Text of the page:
Author image Marvin Humphrey
and 1 contributors

NAME

KinoSearch::Docs::Tutorial::BeyondSimple - A more flexible app structure.

DESCRIPTION

Goal

In this tutorial chapter, we'll refactor the apps we built in KinoSearch::Docs::Tutorial::Simple so that they look exactly the same from the end user's point of view, but offer greater possibilites for expansion.

To achieve this, we'll ditch KinoSearch::Simple and replace it with the classes that it uses internally:

Schema

The first item we're going need is a custom subclass of KinoSearch::Schema.

    # USConSchema.pm
    package USConSchema;
    use base 'KinoSearch::Schema';

A Schema subclass is analogous to an SQL table definition. It instructs other entities on how they should interpret the raw data in an inverted index and interact with it.

First and foremost, a Schema indicates what fields are available and how they're defined. Declaring a hash named %fields with our is the first of two requirements for creating a valid subclass:

    our %fields = (
        title   => 'text',
        content => 'text',
        url     => 'text',
    );

The second is implementing an analyzer() class method, which must return an object which isa KinoSearch::Analysis::Analyzer:

    use KinoSearch::Analysis::PolyAnalyzer;

    sub analyzer { 
        return KinoSearch::Analysis::PolyAnalyzer->new( language => 'en' );
    }

Finish USConSchema.pm off with the obligatory true value...

    1; # end of USConSchema

... put it in a place where both invindexer.pl and search.cgi will be able to use it -- the cgi-bin directory will work -- and adjust file system permissions as needed.

Open up conf.pl and add a new variable called "lib" which will facilitate loading USConSchema.pm:

    # Arrayref of library paths to add to @INC.
    lib => ['/usr/local/apache2/cgi-bin'],

Note: the same Schema subclass must, repeat must be used at both index-time and search time -- otherwise the Searcher will misinterpret the data in the invindex.

Adaptations to invindexer.pl

In the indexing app, we'll swap our KinoSearch::Simple object out for a KinoSearch::InvIndexer. The substitution will be straightforward because Simple has merely been serving as a thin wrapper around an inner InvIndexer, and we'll just be peeling away the wrapper.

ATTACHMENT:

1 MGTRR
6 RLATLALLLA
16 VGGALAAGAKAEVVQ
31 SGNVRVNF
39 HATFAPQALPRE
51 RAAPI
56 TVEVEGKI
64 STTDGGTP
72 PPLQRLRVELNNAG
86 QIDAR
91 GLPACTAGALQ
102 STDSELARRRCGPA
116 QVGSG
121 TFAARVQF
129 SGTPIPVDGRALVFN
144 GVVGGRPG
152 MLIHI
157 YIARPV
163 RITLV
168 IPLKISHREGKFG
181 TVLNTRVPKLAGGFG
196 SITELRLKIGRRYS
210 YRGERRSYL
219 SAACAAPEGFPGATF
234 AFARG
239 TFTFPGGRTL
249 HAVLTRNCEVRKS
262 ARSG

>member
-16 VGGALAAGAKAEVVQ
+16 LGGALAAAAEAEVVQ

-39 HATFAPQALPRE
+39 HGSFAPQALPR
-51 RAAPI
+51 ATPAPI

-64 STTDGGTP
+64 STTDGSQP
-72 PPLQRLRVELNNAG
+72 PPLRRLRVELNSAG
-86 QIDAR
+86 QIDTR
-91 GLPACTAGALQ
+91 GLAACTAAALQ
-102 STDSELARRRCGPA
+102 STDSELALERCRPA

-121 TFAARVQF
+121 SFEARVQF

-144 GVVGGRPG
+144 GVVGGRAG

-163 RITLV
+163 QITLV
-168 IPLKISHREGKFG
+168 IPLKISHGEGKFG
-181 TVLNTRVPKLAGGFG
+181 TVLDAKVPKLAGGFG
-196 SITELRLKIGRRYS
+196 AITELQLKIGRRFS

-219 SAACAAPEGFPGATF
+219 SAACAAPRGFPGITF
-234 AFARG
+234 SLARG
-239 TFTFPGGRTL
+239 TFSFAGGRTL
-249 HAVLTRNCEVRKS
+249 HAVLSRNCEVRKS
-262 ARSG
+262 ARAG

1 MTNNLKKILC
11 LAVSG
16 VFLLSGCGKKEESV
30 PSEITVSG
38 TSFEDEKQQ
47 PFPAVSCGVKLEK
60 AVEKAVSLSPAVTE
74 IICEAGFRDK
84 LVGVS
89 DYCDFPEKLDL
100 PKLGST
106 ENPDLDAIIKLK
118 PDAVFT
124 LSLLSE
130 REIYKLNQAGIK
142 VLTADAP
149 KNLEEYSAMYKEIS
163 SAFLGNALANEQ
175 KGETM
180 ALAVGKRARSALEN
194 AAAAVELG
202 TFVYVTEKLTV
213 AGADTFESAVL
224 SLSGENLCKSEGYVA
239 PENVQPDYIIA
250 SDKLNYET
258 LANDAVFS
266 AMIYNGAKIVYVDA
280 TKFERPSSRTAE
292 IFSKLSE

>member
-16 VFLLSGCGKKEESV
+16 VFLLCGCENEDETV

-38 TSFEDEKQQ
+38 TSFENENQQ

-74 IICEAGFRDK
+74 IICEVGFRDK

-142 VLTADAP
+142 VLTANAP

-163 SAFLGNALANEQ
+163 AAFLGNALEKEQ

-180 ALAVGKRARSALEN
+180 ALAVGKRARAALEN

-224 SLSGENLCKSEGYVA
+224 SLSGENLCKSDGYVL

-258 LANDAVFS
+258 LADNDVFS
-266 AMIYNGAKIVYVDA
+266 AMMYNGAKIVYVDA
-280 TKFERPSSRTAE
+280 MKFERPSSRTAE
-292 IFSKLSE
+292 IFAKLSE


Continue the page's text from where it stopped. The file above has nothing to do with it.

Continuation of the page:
Take the steps necessary to load all required classes...

    use lib @{ $conf{lib} };
    use USConSchema;
    use KinoSearch::InvIndexer;

... and replace the constructor:

    my $invindexer = KinoSearch::InvIndexer->new(
        invindex => USConSchema->read( $conf{path_to_invindex} ),
    );

Note that instead of giving InvIndexer a file path like we gave Simple, we're now having our Schema subclass read from that file path.

Next, have the $invindexer object add_doc where we were having the $simple object add_doc before:

    foreach my $filename (@filenames) {
        my $doc = slurp_and_parse_file($filename);
        $invindexer->add_doc($doc);
    }

There's only one extra step required: at the end of the app, you must call finish() explicitly to close the indexing session and commit your changes. (KinoSearch::Simple calls finish() implicitly upon object destruction).

    $invindexer->finish;

Adaptations to search.cgi

In our search app as in our indexing app, KinoSearch::Simple has served as a thin wrapper -- this time around KinoSearch::Searcher and KinoSearch::Search::Hits. Swapping out Simple for these two classes is straightforward save for the differing values returned by $simple->search and $searcher->search.

    use lib @{ $conf{lib} };
    use USConSchema;
    use KinoSearch::Searcher;

    ...

    my $searcher = KinoSearch::Searcher->new(
        invindex => USConSchema->read($index_loc),
    );
    my $hits = $searcher->search(    # returns a Hits object, not a hit count
        query      => $q,
        offset     => $offset,
        num_wanted => $hits_per_page,
    );
    my $hit_count = $hits->total_hits;  # get the hit count here

    ...
    
    while ( my $hit = $hits->fetch_hit_hashref ) {
        ...
    }

$simple->search returns a hit count; in contrast, $searcher->search returns a Hits object, from which you may obtain a hit count via the total_hits() method.

Hooray!

Congratulations! Your apps do the same thing as before... but now they're a lot easier to customize.

COPYRIGHT

Copyright 2005-2007 Marvin Humphrey

LICENSE, DISCLAIMER, BUGS, etc.

See KinoSearch version 0.20.